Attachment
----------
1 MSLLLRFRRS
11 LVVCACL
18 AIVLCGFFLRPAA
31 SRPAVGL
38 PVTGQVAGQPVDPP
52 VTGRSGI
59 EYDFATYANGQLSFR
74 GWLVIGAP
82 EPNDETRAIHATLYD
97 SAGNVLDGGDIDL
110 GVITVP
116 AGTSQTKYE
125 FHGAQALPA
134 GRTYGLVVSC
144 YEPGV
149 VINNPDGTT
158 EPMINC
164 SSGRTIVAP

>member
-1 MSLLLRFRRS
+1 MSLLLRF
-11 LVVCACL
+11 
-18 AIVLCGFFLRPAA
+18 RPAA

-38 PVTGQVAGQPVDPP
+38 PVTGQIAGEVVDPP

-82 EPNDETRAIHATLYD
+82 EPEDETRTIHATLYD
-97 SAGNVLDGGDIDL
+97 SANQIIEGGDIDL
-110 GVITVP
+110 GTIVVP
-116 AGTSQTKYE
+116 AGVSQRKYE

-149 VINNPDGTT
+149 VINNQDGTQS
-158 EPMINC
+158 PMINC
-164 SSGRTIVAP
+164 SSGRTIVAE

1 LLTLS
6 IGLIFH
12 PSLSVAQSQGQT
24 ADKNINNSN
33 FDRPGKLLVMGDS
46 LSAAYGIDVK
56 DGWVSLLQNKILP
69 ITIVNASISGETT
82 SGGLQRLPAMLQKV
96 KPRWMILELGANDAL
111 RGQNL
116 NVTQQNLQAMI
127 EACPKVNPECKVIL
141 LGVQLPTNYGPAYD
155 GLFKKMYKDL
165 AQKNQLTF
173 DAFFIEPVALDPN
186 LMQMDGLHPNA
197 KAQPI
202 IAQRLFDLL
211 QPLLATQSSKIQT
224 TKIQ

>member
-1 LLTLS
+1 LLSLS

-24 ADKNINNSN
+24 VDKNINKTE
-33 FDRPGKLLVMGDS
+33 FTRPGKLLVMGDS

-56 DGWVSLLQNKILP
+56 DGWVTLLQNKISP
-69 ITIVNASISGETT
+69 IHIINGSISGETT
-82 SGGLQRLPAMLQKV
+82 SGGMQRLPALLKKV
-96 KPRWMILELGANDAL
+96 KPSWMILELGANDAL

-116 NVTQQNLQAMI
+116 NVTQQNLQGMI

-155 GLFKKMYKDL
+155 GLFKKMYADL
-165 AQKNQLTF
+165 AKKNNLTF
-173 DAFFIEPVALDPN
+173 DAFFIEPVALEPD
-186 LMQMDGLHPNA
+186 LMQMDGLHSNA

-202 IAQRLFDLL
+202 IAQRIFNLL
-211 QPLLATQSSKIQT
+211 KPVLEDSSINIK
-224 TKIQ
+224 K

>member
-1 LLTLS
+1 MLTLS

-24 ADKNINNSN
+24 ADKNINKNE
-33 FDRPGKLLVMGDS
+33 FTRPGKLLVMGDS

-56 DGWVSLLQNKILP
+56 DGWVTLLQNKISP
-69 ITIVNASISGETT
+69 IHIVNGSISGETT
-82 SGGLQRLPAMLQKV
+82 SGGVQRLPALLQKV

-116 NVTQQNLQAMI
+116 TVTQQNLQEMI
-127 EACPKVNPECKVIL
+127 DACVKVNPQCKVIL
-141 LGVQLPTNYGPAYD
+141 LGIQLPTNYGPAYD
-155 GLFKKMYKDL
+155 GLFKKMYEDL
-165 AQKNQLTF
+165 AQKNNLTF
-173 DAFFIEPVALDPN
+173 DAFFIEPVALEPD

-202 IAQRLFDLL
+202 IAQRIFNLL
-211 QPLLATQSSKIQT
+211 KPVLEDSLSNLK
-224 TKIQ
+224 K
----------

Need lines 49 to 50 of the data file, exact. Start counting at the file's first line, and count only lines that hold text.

69 ITIVNASISGETT
82 SGGLQRLPAMLQKV